Yiming Xie, Yue Xu, Meng Kang, Enrong Yan
    Biodiv Sci. 2013, 21 (1):  80-89.  doi:10.3724/SP.J.1003.2013.10132
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    Revealing associations between species composition and environmental characteristics is crucial for understanding species coexistence. In past studies, traditional ecological species groups have been classified subjectively, and the associations between species groups and environment characteristics were not determined quantitatively. In this study, we evaluated environmental relationships of plant species composition among 31 plant communities within different habitats in Tiantong region, Zhejiang Province. Maximum, actual, and relative environmental dependence indices were defined respectively on the basis of plant abundance. We tested the actual association between species composition and environment using a random null hypothesis. The community type-environmental association was confirmed by Pearson correlation between relative environmental dependence index and Mahalanobis distance. The results showed that: (1) the maximum environmental dependence index is an idex of premium community type’s combination from randomization under current conditions and actual environmental dependence, which may be used to indicate preference of species composition to actual habitat conditions. The association between species composition and environmental characteristics may be denoted effectively by the relative environmental dependence index; (2) the relative environmental dependence index did not correlate with most single environmental variables, but significantly correlated with Mahalanobis distance; and (3) if habitat properties were more heterogeneous, species composition-environment association was more unique. These findings provide new evidence for relationships between plant species composition and environment characteristics in the evergreen broad-leaved forests in Tiantong region and an ameliorative reference for how to quantitatively determine species-environmental associations.

    Ecological niche modeling and its applications in biodiversity conservation
    Gengping Zhu, Guoqing Liu, Wenjun Bu, Yubao Gao
    Biodiv Sci. 2013, 21 (1):  90-98.  doi:10.3724/SP.J.1003.2013.09106
    Abstract ( 8845 )   HTML ( 173 )   PDF (308KB) ( 7745 )   Save
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    Based on the environmental variables that associated with species’ occurrence records, ecological niche modeling (ENM) seeks to characterize environmental conditions suitable for a particular species and then identify where suitable environmental habitats are distributed in the space. Recently, ENM has been used increasingly in biological invasion, conservation biology, biological responses to climate change, disease spatial transmission, and variety aspects of ecology and evolutionary biology research. However, the theoretical background of these applications is generally poorly understood, leading to artifactual conclusions in some studies (e.g. niche differentiation during species’ invasion). In this paper we discuss the relationship between niche and geographic distribution and introduce the theoretical basis of ENM, along with relationships between the niche and ENM. Abiotic/biotic, historical and dispersal factors are three key elements that determine species’ geographic distributions at different scales. By using environmental variables derived from distributional records, ENM is based on observations that already include effects of biotic interactions, therefore ENM is used to characterize somewhere between the realized niche and potential niche, not the fundamental niche. Grinnellian and Eltonian niches are both manifested in ENM calibration, depending on the types of variables used to fit model, the natural spatial scale at which they can be measured, and the dispersal of individuals throughout the environment. Applications of ENM in understanding ecological requirements of species, discovery of new species or populations, nature reserve design, predicting potential invasion, modeling biological responses to climate change, niche conservatism, and species delimitation are discussed in this paper.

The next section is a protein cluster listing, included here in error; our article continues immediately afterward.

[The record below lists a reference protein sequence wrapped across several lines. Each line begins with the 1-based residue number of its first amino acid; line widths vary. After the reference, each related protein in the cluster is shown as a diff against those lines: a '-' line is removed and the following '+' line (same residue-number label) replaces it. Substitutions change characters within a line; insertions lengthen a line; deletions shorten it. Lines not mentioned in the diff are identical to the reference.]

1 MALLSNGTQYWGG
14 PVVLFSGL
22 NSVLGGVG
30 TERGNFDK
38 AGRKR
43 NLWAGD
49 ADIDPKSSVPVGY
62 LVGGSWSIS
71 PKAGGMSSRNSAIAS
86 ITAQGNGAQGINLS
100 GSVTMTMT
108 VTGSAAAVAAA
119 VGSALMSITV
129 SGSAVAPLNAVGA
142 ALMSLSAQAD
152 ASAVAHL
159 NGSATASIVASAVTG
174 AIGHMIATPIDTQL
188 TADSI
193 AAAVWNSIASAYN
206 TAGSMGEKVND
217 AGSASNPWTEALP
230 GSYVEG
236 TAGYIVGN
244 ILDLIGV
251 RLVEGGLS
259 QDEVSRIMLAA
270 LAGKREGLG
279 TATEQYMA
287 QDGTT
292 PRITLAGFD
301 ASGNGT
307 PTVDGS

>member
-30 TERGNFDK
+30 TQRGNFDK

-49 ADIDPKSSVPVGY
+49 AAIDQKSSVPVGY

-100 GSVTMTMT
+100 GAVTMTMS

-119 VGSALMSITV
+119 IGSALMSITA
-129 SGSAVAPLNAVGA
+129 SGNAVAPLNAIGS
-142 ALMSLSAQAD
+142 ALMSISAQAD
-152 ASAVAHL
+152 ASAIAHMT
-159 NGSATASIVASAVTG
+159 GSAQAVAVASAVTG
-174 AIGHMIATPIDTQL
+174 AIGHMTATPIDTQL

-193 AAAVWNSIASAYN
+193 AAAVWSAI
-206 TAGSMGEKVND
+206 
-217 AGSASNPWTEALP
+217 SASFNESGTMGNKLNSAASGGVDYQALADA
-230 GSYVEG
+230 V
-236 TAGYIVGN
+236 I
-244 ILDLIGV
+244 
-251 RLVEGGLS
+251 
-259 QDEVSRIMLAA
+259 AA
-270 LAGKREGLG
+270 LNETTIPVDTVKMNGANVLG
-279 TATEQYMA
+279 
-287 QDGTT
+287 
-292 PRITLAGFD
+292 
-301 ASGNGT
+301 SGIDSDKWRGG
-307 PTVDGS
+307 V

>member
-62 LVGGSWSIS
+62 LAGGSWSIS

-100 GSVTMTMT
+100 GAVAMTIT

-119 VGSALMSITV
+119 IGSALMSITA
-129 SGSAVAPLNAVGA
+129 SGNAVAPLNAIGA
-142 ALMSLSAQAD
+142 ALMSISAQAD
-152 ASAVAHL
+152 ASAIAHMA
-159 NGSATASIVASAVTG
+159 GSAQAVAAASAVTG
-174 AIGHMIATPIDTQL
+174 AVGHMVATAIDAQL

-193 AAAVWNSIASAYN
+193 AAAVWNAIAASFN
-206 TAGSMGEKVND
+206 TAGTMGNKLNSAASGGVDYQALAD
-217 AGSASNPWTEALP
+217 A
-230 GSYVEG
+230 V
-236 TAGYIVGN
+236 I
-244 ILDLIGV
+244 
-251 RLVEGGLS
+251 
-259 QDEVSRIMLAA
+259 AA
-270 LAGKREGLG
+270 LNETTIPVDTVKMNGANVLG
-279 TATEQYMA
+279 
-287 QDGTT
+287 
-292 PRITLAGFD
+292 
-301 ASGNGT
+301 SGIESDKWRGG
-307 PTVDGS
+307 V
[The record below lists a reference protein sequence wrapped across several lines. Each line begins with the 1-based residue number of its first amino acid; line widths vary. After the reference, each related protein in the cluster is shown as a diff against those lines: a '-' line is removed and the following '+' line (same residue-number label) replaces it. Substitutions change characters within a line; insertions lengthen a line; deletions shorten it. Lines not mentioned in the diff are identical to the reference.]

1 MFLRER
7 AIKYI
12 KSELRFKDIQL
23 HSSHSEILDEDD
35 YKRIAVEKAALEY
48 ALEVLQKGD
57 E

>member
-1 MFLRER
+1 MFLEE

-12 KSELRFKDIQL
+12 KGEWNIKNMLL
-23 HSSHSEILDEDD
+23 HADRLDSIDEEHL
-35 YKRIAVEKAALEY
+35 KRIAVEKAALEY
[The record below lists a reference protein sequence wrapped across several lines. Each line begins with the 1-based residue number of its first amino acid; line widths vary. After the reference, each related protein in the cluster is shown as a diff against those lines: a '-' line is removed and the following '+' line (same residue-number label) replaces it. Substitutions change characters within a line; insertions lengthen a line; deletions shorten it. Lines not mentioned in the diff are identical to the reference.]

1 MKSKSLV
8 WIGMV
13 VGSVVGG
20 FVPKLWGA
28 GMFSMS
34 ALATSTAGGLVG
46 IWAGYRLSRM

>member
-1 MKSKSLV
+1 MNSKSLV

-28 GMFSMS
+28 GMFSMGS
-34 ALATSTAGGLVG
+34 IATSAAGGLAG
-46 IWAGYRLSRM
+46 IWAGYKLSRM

Advances in methods for measuring patterns of endemic plant diversity
    Jihong Huang, Jinlong Zhang, Yong Yang, Keping Ma
    Biodiv Sci. 2013, 21 (1):  99-110.  doi:10.3724/SP.J.1003.2013.12175
    Abstract ( 3490 )   HTML ( 27 )   PDF (445KB) ( 3600 )   Save
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    Endemism, the restriction of a taxon’s distribution to a specified geographical area, is central to the study of biogeography. Understanding endemism not only concerns a number of evolutionary and biogeographical issues, but also plays an important role in maintaining biodiversity and in the selection of priority areas for conservation. In recent years, various measures and analytical methods have been used to investigate patterns of endemism for various taxa from different regions. The emergence of these new measurements has benefited from the construction of phylogenetic trees and the implementation of data from spatial statistics. Some of these measures, such as phylogenetic diversity, phylogenetic endemism, and biogeographically weighted evolutionary distinctiveness deserve much more attention. Here, we review progress in the methodology used to measure the distribution patterns of endemism. These metrics have generally developed from a single time or space perspective to space-time united patterns. Specifically, the metrics include species richness, phylogenetic diversity and evolutionary distinctiveness, plus all there in combination as well as the weight of species range size. Moreover, we propose that studies on the distribution patterns of Chinese endemic taxa should pay attention to species diversity, phylogenetic diversity, species β-diversity, and phylogenetic β-diversity. In particular, model simulation analysis should be emphasized and implemented during investigations. These studies will provide fundamental knowledge for comprehensive recognition of scale-induced differences and for the detection of mechanisms underlying the distribution patterns of endemic taxa, and therefore provide theoretical support for biodiversity conservation.

    Leaf out phenology in temperate forests
    Caroline A. Polgar, Richard B. Primack